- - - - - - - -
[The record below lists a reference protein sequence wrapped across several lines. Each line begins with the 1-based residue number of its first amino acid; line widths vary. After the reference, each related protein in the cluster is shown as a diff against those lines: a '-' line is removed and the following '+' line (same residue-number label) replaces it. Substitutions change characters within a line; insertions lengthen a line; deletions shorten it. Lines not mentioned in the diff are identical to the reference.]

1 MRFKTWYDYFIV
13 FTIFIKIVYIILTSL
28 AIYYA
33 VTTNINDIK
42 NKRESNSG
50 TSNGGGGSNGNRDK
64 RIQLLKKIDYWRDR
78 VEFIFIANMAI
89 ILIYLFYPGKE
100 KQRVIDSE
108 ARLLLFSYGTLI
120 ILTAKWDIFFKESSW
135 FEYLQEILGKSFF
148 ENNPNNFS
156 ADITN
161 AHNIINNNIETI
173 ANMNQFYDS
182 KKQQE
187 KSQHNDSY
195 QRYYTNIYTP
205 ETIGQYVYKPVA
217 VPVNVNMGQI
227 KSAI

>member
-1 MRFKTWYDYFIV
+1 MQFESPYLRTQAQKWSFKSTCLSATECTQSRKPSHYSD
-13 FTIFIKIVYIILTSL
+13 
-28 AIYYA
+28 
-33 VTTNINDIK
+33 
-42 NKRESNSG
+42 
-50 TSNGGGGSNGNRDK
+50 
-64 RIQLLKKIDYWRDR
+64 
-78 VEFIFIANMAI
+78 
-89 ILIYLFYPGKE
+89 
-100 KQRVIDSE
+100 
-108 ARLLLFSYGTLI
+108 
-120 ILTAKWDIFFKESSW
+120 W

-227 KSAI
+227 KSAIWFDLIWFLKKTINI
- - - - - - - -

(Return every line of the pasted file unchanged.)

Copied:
[The record below lists a reference protein sequence wrapped across several lines. Each line begins with the 1-based residue number of its first amino acid; line widths vary. After the reference, each related protein in the cluster is shown as a diff against those lines: a '-' line is removed and the following '+' line (same residue-number label) replaces it. Substitutions change characters within a line; insertions lengthen a line; deletions shorten it. Lines not mentioned in the diff are identical to the reference.]

1 MRFKTWYDYFIV
13 FTIFIKIVYIILTSL
28 AIYYA
33 VTTNINDIK
42 NKRESNSG
50 TSNGGGGSNGNRDK
64 RIQLLKKIDYWRDR
78 VEFIFIANMAI
89 ILIYLFYPGKE
100 KQRVIDSE
108 ARLLLFSYGTLI
120 ILTAKWDIFFKESSW
135 FEYLQEILGKSFF
148 ENNPNNFS
156 ADITN
161 AHNIINNNIETI
173 ANMNQFYDS
182 KKQQE
187 KSQHNDSY
195 QRYYTNIYTP
205 ETIGQYVYKPVA
217 VPVNVNMGQI
227 KSAI

>member
-1 MRFKTWYDYFIV
+1 MQFESPYLRTQAQKWSFKSTCLSATECTQSRKPSHYSD
-13 FTIFIKIVYIILTSL
+13 
-28 AIYYA
+28 
-33 VTTNINDIK
+33 
-42 NKRESNSG
+42 
-50 TSNGGGGSNGNRDK
+50 
-64 RIQLLKKIDYWRDR
+64 
-78 VEFIFIANMAI
+78 
-89 ILIYLFYPGKE
+89 
-100 KQRVIDSE
+100 
-108 ARLLLFSYGTLI
+108 
-120 ILTAKWDIFFKESSW
+120 W

-227 KSAI
+227 KSAIWFDLIWFLKKTINI